This article explores how the sense of territoriality and various background conditions of Japanese rural communities affect the emergence of folk boundaries, which are viewed here as the contours of residents’ cognitive territory represented by religion-based symbolic markers. Specifically, I look at how the particular social-geographical conditions of different communities create diverse conceptions of such boundaries, including the presence or absence of the boundaries, within the same region. Here, I focus on three Japanese villages encompassing seven local religious communities of Shinto-Buddhists, Catholics, and former Hidden Christians on Hirado Island in Kyushu. These villages are viewed respectively as examples of contrastive coexistence, degeneration, and expansion in territoriality. Among the seven religious communities, only those believing in Shinto-Buddhism, as well as Hidden Christianity, have maintained their folk boundaries. These communities satisfy the conditions of an agglomerated settlement form, a size generally larger than ten households, a location isolated from other communities within the village, and strong social integration. In contrast, Catholics have not constructed such boundaries based on their historical process of settlement. However, they have influenced the forms of Shinto-Buddhists’ territoriality, although not those of Hidden Christians. Additionally, their settlement form and relative location among the other religious communities have affected the shape of the Shinto-Buddhists’ cognitive territories. Changes in these intertwined background conditions can transform the states of territoriality, which should be viewed as correlated rather than independent and as dynamic rather than static.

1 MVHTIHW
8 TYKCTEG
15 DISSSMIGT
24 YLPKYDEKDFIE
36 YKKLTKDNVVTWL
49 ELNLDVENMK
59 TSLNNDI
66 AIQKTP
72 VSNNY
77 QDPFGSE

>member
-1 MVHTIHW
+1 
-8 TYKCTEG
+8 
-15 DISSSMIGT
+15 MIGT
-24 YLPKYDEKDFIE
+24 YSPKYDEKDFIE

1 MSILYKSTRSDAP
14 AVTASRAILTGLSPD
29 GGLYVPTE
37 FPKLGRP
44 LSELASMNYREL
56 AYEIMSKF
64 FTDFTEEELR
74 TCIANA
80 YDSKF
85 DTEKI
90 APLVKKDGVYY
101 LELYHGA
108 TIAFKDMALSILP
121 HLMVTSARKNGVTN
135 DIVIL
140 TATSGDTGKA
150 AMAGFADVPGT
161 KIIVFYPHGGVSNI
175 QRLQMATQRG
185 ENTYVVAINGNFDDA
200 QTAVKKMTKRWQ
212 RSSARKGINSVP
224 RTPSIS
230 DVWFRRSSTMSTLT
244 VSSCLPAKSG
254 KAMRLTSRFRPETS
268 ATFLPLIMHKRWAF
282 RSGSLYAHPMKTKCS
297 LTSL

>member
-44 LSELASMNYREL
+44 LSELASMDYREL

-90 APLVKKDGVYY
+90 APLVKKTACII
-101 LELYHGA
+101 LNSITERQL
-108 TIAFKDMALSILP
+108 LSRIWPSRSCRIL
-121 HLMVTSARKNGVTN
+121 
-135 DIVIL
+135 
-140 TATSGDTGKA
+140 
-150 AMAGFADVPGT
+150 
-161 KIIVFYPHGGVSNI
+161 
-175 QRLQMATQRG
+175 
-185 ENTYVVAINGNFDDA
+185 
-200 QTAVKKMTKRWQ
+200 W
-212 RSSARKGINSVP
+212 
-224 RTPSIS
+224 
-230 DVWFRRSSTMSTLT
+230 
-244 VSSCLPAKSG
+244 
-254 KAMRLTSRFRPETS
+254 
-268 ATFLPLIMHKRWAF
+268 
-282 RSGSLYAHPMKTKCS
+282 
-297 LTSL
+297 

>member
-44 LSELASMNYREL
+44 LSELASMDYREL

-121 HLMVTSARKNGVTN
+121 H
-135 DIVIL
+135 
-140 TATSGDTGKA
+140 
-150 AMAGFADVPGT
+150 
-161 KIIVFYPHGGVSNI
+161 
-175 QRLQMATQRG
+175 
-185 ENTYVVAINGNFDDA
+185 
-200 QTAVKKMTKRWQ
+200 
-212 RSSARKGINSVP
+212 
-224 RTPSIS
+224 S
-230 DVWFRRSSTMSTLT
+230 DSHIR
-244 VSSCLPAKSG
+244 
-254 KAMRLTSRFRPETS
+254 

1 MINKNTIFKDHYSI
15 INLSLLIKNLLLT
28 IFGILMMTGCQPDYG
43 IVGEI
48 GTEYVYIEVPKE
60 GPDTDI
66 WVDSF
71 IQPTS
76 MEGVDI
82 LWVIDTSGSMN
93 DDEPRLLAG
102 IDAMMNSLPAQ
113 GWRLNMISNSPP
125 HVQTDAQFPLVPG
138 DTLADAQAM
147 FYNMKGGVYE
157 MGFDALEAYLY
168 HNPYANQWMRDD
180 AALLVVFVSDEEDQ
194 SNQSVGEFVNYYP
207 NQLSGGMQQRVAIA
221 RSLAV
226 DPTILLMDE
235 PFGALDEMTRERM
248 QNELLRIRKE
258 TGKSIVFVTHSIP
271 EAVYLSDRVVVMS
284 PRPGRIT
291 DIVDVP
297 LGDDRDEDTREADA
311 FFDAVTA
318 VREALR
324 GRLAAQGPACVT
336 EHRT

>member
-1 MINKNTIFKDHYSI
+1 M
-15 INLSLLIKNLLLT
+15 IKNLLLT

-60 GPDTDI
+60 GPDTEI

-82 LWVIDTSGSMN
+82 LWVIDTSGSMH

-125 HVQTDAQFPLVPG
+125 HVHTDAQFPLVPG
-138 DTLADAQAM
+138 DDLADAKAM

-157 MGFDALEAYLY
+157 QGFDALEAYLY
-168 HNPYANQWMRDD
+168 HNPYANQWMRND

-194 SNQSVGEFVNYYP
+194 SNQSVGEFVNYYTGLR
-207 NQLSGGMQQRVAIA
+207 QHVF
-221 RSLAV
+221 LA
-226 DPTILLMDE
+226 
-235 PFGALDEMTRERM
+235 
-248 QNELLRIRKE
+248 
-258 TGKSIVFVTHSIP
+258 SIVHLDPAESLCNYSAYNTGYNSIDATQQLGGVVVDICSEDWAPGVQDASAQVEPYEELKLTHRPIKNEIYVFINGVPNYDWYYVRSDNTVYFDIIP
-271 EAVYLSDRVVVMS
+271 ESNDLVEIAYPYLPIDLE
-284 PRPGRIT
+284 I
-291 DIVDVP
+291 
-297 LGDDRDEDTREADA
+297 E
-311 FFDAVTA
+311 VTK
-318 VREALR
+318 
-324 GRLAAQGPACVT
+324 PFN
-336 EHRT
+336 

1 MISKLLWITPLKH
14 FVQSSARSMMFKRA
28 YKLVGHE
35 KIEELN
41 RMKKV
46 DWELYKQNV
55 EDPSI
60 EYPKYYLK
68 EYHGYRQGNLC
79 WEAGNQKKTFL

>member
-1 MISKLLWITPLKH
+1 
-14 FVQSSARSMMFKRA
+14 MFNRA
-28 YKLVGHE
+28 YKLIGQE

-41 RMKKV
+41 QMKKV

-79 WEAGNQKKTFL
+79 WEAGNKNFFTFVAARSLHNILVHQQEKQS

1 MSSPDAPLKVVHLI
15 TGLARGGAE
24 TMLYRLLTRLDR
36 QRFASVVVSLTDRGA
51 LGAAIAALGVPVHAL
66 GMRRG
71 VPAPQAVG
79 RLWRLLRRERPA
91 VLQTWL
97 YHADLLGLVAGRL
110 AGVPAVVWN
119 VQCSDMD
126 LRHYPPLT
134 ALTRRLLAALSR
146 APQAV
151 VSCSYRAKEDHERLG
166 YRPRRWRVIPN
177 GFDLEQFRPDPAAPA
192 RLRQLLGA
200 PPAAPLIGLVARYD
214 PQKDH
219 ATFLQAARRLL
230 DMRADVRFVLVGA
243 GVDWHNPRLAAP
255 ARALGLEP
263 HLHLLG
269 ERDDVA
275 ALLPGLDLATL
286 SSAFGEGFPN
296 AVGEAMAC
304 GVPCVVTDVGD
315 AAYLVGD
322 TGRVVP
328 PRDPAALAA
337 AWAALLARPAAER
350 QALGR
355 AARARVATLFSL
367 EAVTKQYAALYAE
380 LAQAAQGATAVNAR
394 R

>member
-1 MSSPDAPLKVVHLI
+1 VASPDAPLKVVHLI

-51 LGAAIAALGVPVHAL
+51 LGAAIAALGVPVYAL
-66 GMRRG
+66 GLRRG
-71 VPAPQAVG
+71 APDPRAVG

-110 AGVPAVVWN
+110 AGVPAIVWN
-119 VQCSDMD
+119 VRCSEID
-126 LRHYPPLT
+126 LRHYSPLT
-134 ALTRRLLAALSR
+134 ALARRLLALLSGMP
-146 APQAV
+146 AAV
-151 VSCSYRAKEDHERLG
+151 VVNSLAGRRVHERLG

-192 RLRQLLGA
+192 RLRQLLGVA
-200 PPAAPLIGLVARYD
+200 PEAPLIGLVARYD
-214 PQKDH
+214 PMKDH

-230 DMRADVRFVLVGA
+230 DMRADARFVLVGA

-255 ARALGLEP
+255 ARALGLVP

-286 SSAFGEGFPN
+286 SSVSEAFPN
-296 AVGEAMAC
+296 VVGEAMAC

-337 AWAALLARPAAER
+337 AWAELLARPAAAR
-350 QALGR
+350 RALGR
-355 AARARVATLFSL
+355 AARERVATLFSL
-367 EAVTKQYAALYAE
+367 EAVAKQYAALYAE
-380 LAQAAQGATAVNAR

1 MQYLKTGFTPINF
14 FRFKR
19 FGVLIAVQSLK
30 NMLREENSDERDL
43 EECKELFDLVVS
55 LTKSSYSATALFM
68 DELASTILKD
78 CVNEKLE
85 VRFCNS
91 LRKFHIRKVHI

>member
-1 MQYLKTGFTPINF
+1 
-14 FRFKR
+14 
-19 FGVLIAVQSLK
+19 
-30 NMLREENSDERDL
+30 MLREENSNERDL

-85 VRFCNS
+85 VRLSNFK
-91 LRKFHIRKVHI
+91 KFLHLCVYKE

A series of statistical analyses are made to find the dependence of heat and cold mortalities on the temperature and economic states of municipalities in Japan, using vital statistics data for 18 years, from 1999 to 2016. A partial correlation analysis for 1,207 municipalities over the country has indicated that heat and cold mortalities are positively and negatively correlated with summer and winter temperatures, respectively, while they are both negatively correlated with annual income and positively correlated with municipality population. These features are essentially common to genders, age groups, and regions, and indicate that heat and cold mortalities depend on both climatic and socioeconomic factors. An additional analysis of 151 wards in Tokyo and 12 other government-designated cities has also shown a correlation between heat/cold mortality and income; in particular, exceptionally high mortality is found in some wards which have areas with poor living conditions.